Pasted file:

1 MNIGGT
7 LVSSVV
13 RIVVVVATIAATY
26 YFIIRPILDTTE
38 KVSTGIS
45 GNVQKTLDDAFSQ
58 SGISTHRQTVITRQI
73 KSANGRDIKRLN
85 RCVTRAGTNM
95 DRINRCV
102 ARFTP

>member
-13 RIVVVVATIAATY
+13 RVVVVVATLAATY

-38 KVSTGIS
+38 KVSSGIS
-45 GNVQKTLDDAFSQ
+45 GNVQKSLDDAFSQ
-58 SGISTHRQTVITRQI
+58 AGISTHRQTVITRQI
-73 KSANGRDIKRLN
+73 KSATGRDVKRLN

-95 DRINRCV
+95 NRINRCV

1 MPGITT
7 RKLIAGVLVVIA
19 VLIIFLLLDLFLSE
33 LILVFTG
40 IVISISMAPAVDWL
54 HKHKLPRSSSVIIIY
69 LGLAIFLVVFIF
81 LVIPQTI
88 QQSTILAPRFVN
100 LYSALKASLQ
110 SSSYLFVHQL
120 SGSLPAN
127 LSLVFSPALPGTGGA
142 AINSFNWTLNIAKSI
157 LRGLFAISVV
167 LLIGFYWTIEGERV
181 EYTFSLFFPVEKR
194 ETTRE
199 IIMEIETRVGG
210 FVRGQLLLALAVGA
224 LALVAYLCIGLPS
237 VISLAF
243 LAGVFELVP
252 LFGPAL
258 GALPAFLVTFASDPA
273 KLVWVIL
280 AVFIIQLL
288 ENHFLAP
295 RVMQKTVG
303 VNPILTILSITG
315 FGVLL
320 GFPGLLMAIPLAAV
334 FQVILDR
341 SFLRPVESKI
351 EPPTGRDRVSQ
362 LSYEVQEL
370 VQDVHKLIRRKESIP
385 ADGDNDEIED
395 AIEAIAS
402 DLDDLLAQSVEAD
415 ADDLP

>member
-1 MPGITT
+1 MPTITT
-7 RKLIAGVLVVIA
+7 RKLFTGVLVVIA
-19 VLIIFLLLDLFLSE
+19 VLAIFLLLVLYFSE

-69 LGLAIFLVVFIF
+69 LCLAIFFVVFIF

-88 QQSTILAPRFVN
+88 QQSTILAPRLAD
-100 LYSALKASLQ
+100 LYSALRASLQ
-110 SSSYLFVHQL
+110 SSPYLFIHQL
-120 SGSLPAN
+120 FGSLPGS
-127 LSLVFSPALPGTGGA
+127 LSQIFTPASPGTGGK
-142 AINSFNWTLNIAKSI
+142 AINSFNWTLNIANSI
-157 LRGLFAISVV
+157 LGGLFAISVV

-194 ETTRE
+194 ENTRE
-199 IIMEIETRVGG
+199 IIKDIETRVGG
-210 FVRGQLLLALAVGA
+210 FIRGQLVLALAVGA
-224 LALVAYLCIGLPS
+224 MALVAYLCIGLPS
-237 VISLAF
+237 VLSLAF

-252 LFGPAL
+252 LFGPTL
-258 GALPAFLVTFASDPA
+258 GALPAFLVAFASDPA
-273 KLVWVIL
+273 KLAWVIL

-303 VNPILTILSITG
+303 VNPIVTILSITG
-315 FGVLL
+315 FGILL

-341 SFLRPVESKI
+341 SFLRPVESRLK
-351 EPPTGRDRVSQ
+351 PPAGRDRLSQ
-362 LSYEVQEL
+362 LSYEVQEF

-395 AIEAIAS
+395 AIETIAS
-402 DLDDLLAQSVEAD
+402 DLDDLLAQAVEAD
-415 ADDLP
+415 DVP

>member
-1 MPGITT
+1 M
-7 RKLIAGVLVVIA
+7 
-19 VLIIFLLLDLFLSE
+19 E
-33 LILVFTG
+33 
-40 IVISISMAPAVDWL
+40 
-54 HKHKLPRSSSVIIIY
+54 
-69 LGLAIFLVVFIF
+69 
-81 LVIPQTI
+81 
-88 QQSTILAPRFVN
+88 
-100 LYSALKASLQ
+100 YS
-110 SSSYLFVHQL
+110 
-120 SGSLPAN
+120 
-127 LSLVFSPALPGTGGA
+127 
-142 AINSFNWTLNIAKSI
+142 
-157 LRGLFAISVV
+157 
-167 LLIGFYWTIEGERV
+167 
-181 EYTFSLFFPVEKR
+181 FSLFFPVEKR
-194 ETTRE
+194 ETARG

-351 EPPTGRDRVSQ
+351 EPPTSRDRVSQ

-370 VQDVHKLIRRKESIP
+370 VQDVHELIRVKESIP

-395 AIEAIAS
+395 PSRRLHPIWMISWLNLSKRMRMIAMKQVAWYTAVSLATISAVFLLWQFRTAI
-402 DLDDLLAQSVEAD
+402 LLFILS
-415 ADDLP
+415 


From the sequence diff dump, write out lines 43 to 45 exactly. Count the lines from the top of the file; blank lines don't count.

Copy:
199 IIMEIETRVGG
210 FVRGQLLLALAVGA
224 LALVAYLCIGLPS